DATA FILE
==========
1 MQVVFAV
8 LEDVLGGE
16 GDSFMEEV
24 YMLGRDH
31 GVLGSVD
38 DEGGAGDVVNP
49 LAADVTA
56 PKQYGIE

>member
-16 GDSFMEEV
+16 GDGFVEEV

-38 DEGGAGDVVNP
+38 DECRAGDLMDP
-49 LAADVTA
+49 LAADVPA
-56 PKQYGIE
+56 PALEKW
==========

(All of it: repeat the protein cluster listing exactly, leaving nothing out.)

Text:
1 MQVVFAV
8 LEDVLGGE
16 GDSFMEEV
24 YMLGRDH
31 GVLGSVD
38 DEGGAGDVVNP
49 LAADVTA
56 PKQYGIE

>member
-16 GDSFMEEV
+16 GDGFVEEV

-38 DEGGAGDVVNP
+38 DECRAGDLMDP
-49 LAADVTA
+49 LAADVPA
-56 PKQYGIE
+56 PALEKW